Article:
The Guardian, 18th March 2019

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Ballet Black review – welly-wearing dancers stage miners’ strike

Barbican, London, Mon 18 Mar 2019
by Lyndsey Winship

The company’s triple bill includes Ingoma, a powerful piece inspired by events that led to South Africa’s anti-apartheid movement

Lyndsey Winship

Ballet Black may be, by its nature, political – the company was founded to nurture black and Asian dancers – but its approach to commissioning has never been issue-based. Ballet Black dancer Mthuthuzeli November’s choreographic debut for the company, Ingoma, sounds like the exception. It’s inspired by the 1946 South African miners’ strike – credited as the beginning of what would become the anti-apartheid movement – in which nine were killed and more than 1,200 injured by police. But November’s ambitious, atmospheric work is focused more on the experience of grieving families than the politics of power and race.

I can’t say I knew exactly what was happening at every moment, but some of the imagery is perfectly clear. At the outset, the dancers swap pointe shoes for wellies, sporting head torches and pickaxes tucked in their belts – Ballet Black’s dancers are nothing if not versatile – descending into the earth with the sound of a work song ringing out.

There were 60,000 striking men. You might wonder how six dancers are going to recreate that. But November cleverly uses only one, José Alves, with a soundtrack of massed call and response filling the gap. Alves, on the spot, gaze fixed forward, steps and stamps in relentless rhythm, fist thrown in the air, driving himself to exhaustion.

Alves also dances a yearningly sad duet with Sayaka Ichikawa, their foreheads repeatedly touching in a tacit bond. Ichikawa flutters her hand, anxiously clutched at her chest. It seems to symbolise her vulnerability, but it’s a motif that will reappear later in the piece, as a gesture that’s pleading, and then one that’s defiant.

November naturally blends ballet, on pointe, with an earthier African idiom – supple-torsoed Marie Astrid Mence captures the fusion particularly well. Posture and weight are modified, pointe shoes become percussive instruments, straight spines gently sway backwards, chests tilted to the heavens. The strongest section sees four women moving with an intensity of purpose that is almost warrior-like.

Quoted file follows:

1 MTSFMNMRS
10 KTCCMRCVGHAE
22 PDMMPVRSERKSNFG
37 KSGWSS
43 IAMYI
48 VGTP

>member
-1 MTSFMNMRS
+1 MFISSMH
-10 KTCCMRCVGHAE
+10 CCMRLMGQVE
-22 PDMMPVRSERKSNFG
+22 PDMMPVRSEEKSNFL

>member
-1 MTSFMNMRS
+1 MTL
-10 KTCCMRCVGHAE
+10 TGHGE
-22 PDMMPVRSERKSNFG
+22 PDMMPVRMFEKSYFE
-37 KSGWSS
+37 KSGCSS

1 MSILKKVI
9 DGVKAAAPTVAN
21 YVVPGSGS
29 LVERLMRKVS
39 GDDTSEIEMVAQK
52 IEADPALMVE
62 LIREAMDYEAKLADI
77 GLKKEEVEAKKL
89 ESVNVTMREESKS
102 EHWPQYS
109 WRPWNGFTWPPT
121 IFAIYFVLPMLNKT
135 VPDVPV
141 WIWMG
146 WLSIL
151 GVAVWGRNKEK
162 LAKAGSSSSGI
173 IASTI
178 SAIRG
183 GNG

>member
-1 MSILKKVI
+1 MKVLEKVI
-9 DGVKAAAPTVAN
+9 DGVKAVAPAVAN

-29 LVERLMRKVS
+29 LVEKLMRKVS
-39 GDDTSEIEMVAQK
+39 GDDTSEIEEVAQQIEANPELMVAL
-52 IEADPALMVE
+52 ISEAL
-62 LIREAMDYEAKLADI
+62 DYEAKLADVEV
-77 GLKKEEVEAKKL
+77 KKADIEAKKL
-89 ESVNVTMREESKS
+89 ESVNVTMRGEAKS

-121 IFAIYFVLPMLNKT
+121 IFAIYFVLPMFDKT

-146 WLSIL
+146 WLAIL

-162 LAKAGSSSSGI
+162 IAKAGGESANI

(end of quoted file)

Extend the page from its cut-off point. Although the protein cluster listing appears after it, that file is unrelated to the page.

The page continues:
Finally, in the outpouring of grief there is distress and pride, helplessness and yet a fierce energy for the fight. The dancers dig deep to serve November’s heartfelt work.

Ingoma’s weight is balanced by two zingier preludes. First there’s Martin Lawrance’s short but satisfying duet Pendulum, which swings between contemporary styling and clean classical steps, wary confrontation and intimate pas de deux. Dancers Ichikawa and November face off against each other with grace.

Click!, a premiere from the talented Sophie Laplane, former dancer and choreographer-in-residence at Scottish Ballet, reveals a quirkily original voice. The dancers are dressed in acid-bright suits, shoulder pads and pointe shoes (love this ballet power dressing). Isabela Coracy, in vivid yellow, has the rhythm bouncing through her body, zigzagging from shoulder to ribs, hips and head. It’s inventive choreography with an easy-going groove, wit and fun. The music has a retro feel while the dance is fresh, like a nonchalant pirouette in which the dancer holds the foot raised in attitude behind her.

The dancers’ personalities seep out at the edges, but you want more: more energy, more smiles, more unfettered pleasure, more “owning” of the movement. As the music builds it almost becomes joyous, but then the piece heads off in a different direction. Laplane wants to explore different moods in one piece, fair enough, but the uneven result misses out on capitalising on her strongest ideas.